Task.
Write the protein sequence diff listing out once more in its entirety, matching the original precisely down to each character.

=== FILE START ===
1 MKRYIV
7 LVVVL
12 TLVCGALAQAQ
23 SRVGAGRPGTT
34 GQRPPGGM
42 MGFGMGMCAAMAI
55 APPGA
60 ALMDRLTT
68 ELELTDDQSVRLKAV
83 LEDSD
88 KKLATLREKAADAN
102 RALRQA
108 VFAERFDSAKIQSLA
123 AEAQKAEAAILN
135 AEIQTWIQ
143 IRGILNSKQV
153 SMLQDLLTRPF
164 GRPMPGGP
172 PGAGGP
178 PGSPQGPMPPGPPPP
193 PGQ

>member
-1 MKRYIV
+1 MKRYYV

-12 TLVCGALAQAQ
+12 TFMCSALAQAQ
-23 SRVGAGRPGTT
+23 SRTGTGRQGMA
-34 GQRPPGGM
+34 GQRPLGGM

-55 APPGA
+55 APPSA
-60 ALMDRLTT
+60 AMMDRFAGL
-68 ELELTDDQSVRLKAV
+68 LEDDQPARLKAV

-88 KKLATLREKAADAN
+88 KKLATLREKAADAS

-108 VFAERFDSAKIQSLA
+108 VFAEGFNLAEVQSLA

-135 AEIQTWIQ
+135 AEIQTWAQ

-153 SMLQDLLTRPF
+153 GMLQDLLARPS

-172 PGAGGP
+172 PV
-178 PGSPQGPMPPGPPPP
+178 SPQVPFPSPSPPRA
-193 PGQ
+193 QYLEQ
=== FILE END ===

1 MKRYIV
7 LVVVL
12 TLVCGALAQAQ
23 SRVGAGRPGTT
34 GQRPPGGM
42 MGFGMGMCAAMAI
55 APPGA
60 ALMDRLTT
68 ELELTDDQSVRLKAV
83 LEDSD
88 KKLATLREKAADAN
102 RALRQA
108 VFAERFDSAKIQSLA
123 AEAQKAEAAILN
135 AEIQTWIQ
143 IRGILNSKQV
153 SMLQDLLTRPF
164 GRPMPGGP
172 PGAGGP
178 PGSPQGPMPPGPPPP
193 PGQ

>member
-1 MKRYIV
+1 MKRYYV

-12 TLVCGALAQAQ
+12 TFMCSALAQAQ
-23 SRVGAGRPGTT
+23 SRTGTGRQGMA
-34 GQRPPGGM
+34 GQRPLGGM

-55 APPGA
+55 APPSA
-60 ALMDRLTT
+60 AMMDRFAGL
-68 ELELTDDQSVRLKAV
+68 LEDDQPARLKAV

-88 KKLATLREKAADAN
+88 KKLATLREKAADAS

-108 VFAERFDSAKIQSLA
+108 VFAEGFNLAEVQSLA

-135 AEIQTWIQ
+135 AEIQTWAQ

-153 SMLQDLLTRPF
+153 GMLQDLLARPS

-172 PGAGGP
+172 PV
-178 PGSPQGPMPPGPPPP
+178 SPQVPFPSPSPPRA
-193 PGQ
+193 QYLEQ